As far as the business community, what would be your guidance? What would be your ‘ask’?

To keep working with us. I mean, for us in Oregon here, we enjoy a great partnership with the business community in the cannabis sector. And a lot of the best policies that we’ve been able to put forward, we couldn’t have done without the input of the business community. So, I think that, particularly when you’re talking about states that are legalizing for adult use for the first time, there can be some wariness to engage with state government, but that is hugely important, that you stay engaged with the process. Here in Oregon, we make certain to have rules advisory committees that convene with heavy input from the industry. We have now appointed an individual to the Oregon Liquor Control Commission with a lot of cannabis know-how. So, staying engaged with the process is hugely important because this is new ground for a lot of states, and this is really exciting policy and you want to make certain to stay engaged with lawmakers as they are figuring out how to move forward. So, I just would say, yes, please. Stay engaged and keep working with us as we work through all this.

Lori Ajax – Chief, CA Bureau of Cannabis Control

  • “It’s important that, early on, we engage our stakeholders and the community and making sure we are working on them very quickly. When we started the process of regulation, we were having that engagement, having those talks, listening to them. I think that was probably the biggest thing I learned. Listening, learning, and not coming in like we know it all as regulators and really taking to heart what they’re saying and really coming up with comprehensive regulations. And that can’t stop once you put regulations in place.”
  • “Not everything that we write on paper and try to implement works, and I think it’s okay to say, “Okay that didn’t work. Let’s go back and see what can work,” and I think that’s extremely important. See, we can’t let egos get in the way, right? And it’s about the industry and the state being successful and working together to ensure that.”
  • “I always say for those of us that are involved with cannabis regulation all the time, we tend to forget that your average consumer doesn’t know how to recognize what’s a legal retailer versus somebody that’s not legal.”



Guidance and/or ‘ask’ from academic science and research. What would be great from them as far as you’re concerned?

A lot of things we always hear when I go out and do presentations is the need to have more research here in California. We do have in charge of the 10 million dollars from the tax revenues to award to public universities for research, and it’s all laid out in Prop 64 what that research can entail, and most of it is regarding implementation of Prop 64. So we are working on that application, because we need to get that application out so we can start letting the public universities and do a call for their grant submission so we can get that money out the door, so they can start some of those research projects. I think it’s going to be a real big benefit for California to see what they have come up with, because we’ve already got universities doing some cannabis research, and so we’re looking forward to engaging those folks and getting that money out.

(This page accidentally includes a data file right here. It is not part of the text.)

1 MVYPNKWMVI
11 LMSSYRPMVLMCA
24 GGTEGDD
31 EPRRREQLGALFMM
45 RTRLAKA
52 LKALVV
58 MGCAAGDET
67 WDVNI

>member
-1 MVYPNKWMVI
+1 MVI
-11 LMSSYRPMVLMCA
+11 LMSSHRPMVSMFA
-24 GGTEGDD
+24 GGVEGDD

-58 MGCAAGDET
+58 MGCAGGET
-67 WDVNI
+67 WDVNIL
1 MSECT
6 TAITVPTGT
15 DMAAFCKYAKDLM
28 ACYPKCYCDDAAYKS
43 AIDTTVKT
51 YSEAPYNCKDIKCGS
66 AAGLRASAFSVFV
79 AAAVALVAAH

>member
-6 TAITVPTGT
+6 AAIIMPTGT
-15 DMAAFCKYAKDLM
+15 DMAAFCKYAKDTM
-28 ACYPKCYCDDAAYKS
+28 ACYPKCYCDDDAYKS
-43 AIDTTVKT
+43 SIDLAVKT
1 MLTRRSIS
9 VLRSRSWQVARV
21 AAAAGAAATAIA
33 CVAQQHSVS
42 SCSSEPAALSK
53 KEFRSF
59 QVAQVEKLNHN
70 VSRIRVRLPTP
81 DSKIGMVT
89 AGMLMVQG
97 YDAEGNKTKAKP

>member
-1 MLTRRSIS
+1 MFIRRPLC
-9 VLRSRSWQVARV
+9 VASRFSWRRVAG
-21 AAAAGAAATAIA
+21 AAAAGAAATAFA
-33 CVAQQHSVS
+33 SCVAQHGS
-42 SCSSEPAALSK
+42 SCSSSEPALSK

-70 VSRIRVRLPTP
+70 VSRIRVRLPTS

As far as our friends in business, what would be your guidance for them? What would be your ‘ask’?

We correspond quite a bit with businesses, and I think probably the biggest ‘ask’ I would have is when we do email and call is to respond back. And I think sometimes it may be intimidating to talk to the regulator, especially if we’ve asked for a lot of things, but I think I want them to keep in mind it’s okay if they say they don’t have everything we’re asking for. It’s okay to just say, “This is what I have right now and I’m working on this,” and I think I want to give them the confidence to have those conversations with us and to ask us questions. Maybe it’s better to communicate with people through text or things of that nature, and so we go back to government and sometimes we’ve got to think about being innovative on how people like to communicate. Everybody has their phone, so maybe we’ve got to get better with communicating by phone. Or ask for our help. Maybe it’s something we can help them with, or at least point them in the right direction, so we’re okay with that. I think it’s like anything else. We’re all like this, in a way, whether it’s cannabis or in our daily lives. If somebody’s calling to, “You need to pay your bill,” or something, nobody wants to call them back, right? So, I would encourage them to respond.

Julianna Carella – CEO, Treatibles & Auntie Dolores

  • “We’ve always had receptors that respond to cannabinoids, and we’ve always made our own cannabinoids, just like animals do. When we don’t have enough cannabinoid production, then there’s a deficiency, and that deficiency sets us up for disease, and imbalance, and all kinds of different things.”
  • “Now, here we are, almost 10 years later, and hemp is no longer a controlled substance, and yet we’re still feeling the need to self-regulate because, unfortunately, the regulators seem to be focused on things that maybe aren’t as important as what they should be focused on.”